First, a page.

In an essay that looks less at Bombay and more at the life and hard times of a Mumbaikar at home and abroad, Dinyar Patel documents the career of a Bombay-born, self-taught scientist and inventor who conceived a number of modern objects yet who, even with encouragement from prominent nationalists, failed to attain success, in Bombay, London, or New York. Shankar Abhaji Bhisey, dubbed an “Indian Edison,” was inspired by reading Scientific American to invent a number of potentially useful products including, most significantly, a typecasting device superior to existing linotype technology. Bhisey enjoyed limited support from nationalist figures like Dadabhai Naoroji and Gopal Krishna Gokhale, yet was unable to bring his Bhiseytype machine to production. He ended up in America, where he later created a “spirit typewriter”—a sort of technological improvement over the Ouija board. The story grows out of Patel’s significant recent study of Dadabhai Naoroji, and perhaps for that reason is editorially placed in the section on nationalism. It is a fascinating story, but seems an outlier among a collection of essays that focus primarily upon Bombay.
Robert Rahman Raman’s “Civil Disobedience and the Working Classes in Bombay, c. 1930-32” offers significant insights into the countervailing interests of Indian National Congress leadership and mobilizations among the working classes of the city. Noting the ambivalence of the Congress leadership toward the working classes in the period after communist influences became predominant, he documents the limits and changing objects of Congress mobilizations. Giving attention to activism among Muslim mill workers, Raman illuminates the sporadic contradictions arising from the imperatives of anticolonialism, working-class activism, and movements of spiritual and communal revitalization. This essay whets one’s appetite for the author’s further writing on Muslims in the working classes of Bombay.
Danish Khan’s “The Politics of Business: The Congress Ministry and the Muslim League, 1937-39,” illumines connections between urban economic interests and a growth of elite communal sentiment in Bombay. The Congress ministry’s legislative program was soon perceived by many of Bombay’s urban elites as being favorable to rural interests and biased against the welfare of the city and its economy. In line with the Congress’s commitment to introducing prohibition, the government sought to offset lost revenues by adding a new taxation of immoveable urban property. Apart from the fact that the Bombay Municipal Corporation already relied significantly on house taxes, the impact was felt particularly by Muslim property owners—for whom property holdings were a preferred target of investment. Khan’s exploration of the impact on the city of the Congress’s “rural turn” are of interest not only for the epoch of the first Congress ministry, but also as a prelude to a long-term tension, extending even into this century, between the interests of the countryside and the city.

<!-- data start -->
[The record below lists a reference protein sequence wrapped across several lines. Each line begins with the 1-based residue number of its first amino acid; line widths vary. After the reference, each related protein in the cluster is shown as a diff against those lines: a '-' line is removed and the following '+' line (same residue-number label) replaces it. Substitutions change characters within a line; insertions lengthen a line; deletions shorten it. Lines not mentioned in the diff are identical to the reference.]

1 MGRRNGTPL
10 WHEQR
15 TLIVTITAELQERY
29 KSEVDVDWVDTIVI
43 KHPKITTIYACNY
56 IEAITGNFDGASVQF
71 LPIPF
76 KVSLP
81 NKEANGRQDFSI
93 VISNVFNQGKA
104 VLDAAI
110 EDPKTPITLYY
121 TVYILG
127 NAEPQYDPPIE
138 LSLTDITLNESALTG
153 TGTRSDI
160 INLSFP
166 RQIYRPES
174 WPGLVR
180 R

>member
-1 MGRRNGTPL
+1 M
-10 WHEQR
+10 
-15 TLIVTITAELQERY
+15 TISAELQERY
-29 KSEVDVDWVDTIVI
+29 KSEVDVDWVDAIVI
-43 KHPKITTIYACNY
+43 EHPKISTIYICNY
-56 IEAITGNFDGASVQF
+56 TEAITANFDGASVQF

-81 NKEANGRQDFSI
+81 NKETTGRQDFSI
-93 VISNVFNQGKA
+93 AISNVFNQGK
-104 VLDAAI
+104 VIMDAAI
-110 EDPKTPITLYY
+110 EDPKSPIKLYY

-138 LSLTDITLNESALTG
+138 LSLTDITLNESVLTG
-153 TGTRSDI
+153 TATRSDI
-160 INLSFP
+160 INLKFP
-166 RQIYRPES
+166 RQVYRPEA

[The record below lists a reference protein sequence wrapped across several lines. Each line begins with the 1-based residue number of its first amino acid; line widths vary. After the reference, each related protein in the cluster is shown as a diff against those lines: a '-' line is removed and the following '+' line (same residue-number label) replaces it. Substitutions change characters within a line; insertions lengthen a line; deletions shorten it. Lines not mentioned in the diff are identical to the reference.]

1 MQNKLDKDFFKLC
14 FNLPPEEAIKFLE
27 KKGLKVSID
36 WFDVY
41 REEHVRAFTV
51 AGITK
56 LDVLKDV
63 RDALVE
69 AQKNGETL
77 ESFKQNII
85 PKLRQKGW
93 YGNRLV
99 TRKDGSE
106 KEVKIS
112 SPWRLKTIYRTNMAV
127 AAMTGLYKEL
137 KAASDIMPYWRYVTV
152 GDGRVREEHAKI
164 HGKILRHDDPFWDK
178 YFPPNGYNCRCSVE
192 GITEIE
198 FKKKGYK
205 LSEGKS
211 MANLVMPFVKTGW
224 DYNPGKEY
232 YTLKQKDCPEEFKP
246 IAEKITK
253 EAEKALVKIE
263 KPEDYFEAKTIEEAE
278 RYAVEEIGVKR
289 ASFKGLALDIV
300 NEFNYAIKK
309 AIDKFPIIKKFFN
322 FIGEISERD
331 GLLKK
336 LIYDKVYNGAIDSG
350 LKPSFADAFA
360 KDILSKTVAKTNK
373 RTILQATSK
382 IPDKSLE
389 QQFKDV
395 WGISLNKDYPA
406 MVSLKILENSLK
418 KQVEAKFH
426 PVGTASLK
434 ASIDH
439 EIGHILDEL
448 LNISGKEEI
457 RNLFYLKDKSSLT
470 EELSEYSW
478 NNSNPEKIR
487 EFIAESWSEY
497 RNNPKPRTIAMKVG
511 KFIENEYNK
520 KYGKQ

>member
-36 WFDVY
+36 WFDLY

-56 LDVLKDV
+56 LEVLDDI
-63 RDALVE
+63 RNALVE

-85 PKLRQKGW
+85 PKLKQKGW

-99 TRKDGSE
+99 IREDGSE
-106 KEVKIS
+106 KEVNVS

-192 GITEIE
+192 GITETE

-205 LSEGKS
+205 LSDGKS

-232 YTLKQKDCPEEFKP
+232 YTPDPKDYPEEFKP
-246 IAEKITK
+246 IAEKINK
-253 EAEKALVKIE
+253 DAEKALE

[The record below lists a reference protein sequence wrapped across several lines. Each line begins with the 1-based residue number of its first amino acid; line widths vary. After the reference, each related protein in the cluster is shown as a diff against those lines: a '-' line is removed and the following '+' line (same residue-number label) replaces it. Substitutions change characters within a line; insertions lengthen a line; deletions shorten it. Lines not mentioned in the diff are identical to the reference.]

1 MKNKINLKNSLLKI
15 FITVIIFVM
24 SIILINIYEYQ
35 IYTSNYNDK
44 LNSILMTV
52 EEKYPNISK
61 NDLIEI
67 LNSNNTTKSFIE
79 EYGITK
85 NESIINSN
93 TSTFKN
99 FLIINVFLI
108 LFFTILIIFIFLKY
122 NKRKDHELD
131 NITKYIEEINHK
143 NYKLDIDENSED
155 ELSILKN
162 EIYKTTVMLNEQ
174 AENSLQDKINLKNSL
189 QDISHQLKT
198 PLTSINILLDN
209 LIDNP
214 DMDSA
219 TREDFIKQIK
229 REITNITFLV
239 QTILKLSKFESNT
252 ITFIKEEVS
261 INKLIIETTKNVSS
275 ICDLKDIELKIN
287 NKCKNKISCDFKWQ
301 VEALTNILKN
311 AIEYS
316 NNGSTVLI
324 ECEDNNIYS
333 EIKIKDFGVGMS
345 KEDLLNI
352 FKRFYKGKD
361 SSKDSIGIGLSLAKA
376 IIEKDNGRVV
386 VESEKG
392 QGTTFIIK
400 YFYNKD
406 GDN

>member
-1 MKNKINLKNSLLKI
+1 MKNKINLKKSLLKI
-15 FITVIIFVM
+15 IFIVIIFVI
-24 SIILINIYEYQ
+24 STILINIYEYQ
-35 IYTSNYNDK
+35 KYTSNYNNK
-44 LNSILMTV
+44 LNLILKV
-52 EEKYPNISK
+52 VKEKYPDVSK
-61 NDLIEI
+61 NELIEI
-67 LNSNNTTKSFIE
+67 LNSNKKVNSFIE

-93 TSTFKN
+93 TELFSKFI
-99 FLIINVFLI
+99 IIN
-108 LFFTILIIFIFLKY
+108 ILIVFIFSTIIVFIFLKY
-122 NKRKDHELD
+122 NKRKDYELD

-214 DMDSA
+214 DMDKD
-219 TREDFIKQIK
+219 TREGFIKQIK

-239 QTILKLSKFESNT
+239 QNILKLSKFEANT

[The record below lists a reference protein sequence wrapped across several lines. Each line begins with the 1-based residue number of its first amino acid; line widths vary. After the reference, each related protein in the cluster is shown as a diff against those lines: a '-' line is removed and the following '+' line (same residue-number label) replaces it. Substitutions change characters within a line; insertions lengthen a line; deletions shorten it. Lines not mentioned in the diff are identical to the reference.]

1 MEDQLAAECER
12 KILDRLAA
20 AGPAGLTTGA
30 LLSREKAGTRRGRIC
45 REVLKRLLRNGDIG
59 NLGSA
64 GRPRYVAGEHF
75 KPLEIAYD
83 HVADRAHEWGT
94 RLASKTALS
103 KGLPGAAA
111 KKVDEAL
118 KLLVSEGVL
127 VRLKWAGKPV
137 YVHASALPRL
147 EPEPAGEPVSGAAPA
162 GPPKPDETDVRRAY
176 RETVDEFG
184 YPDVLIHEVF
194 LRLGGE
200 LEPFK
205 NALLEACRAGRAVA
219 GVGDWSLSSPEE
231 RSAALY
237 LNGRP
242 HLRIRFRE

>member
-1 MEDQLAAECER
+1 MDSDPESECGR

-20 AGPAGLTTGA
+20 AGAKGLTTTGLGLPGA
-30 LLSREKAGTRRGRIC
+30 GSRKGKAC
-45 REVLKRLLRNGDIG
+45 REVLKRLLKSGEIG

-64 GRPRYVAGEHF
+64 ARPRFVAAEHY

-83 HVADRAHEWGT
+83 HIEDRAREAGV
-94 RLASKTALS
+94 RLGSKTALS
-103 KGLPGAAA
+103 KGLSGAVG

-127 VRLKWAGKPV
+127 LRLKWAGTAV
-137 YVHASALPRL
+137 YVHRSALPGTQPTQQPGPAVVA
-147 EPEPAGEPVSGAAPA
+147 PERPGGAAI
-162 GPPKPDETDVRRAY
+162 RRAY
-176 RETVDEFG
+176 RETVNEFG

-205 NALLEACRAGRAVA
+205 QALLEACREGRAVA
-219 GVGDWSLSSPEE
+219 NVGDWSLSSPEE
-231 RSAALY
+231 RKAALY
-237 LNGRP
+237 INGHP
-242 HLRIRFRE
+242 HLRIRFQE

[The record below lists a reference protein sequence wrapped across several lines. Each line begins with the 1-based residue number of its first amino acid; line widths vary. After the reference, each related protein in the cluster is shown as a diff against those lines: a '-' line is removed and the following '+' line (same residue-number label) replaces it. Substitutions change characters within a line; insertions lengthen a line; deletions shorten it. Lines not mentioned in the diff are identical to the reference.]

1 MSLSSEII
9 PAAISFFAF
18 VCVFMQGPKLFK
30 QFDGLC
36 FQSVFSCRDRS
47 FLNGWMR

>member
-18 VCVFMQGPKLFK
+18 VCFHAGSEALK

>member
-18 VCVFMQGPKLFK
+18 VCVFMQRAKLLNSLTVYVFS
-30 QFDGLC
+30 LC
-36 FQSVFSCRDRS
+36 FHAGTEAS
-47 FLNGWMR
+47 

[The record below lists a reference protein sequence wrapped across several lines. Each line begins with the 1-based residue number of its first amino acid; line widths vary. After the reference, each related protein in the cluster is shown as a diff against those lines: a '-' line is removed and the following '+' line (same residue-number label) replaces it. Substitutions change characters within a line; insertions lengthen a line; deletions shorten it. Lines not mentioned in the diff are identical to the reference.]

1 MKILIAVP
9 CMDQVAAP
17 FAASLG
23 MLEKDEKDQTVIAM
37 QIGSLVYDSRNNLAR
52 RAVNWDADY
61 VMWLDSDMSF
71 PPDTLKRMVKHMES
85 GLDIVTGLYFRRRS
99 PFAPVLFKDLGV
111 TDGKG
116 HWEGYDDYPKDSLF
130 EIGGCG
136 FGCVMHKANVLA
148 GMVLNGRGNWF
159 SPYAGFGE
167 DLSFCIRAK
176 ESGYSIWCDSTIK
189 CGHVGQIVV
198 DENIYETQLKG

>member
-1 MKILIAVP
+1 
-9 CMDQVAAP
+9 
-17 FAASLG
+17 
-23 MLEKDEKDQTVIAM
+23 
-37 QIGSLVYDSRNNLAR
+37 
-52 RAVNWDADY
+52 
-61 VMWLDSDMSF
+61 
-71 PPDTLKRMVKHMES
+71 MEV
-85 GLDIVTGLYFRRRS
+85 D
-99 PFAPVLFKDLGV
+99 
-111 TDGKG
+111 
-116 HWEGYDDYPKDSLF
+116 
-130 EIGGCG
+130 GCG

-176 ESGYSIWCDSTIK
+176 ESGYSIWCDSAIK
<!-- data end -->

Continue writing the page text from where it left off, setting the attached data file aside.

This rich collection concludes with an afterword by Jim Masselos, “Remembering Bombay: Present Memories and Past Histories.” Here he revisits his arrival in 1961 as a student from Australia holding a Commonwealth fellowship to pursue his doctoral studies. Upon reflection he sees how his early wanderings about the city led to ideas about “the nature of urban space and its relationship with group identity” (p. 311). His demonstrated openness to new ideas and fresh interpretations lay the foundations of his continual engagement with the city and his many contributions to our understanding of its dynamic development. In response to this collection he observes: “This group of scholars came to discuss a unique city. Their essays give an idea of just how distinctive a place is Bombay and are a reminder that each place has its own characteristics mediated through its own spaces: its houses, shops, offices, factories or entertainments and, of course its especial pasts. So while the conference and the chapters pick out the particularity of one city, they also provide the basis for locating general contexts that enable comparisons with other cities” (p. 305). I can offer no better valediction for this remarkable assemblage of scholarship. It is a fitting tribute to Jim Masselos and to the study of Bombay’s history to which he has made so many distinguished contributions.
Citation: Frank F. Conlon. Review of Kidambi, Prashant; Kamat, Manjiri; Dwyer, Rachel, eds., Bombay Before Mumbai: Essays in Honour of Jim Masselos. H-Asia, H-Net Reviews. July, 2020. URL: http://www.h-net.org/reviews/showrev.php?id=54863This work is licensed under a Creative Commons Attribution-Noncommercial-No Derivative Works 3.0 United States License.